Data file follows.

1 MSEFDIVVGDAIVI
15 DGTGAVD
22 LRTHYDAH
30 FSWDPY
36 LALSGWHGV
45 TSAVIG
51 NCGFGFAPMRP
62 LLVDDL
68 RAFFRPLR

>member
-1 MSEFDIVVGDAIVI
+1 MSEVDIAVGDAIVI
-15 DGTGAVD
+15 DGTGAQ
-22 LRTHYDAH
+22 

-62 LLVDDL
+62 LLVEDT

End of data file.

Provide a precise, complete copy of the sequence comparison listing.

1 MSEFDIVVGDAIVI
15 DGTGAVD
22 LRTHYDAH
30 FSWDPY
36 LALSGWHGV
45 TSAVIG
51 NCGFGFAPMRP
62 LLVDDL
68 RAFFRPLR

>member
-1 MSEFDIVVGDAIVI
+1 MSEVDIAVGDAIVI
-15 DGTGAVD
+15 DGTGAQ
-22 LRTHYDAH
+22 

-62 LLVDDL
+62 LLVEDT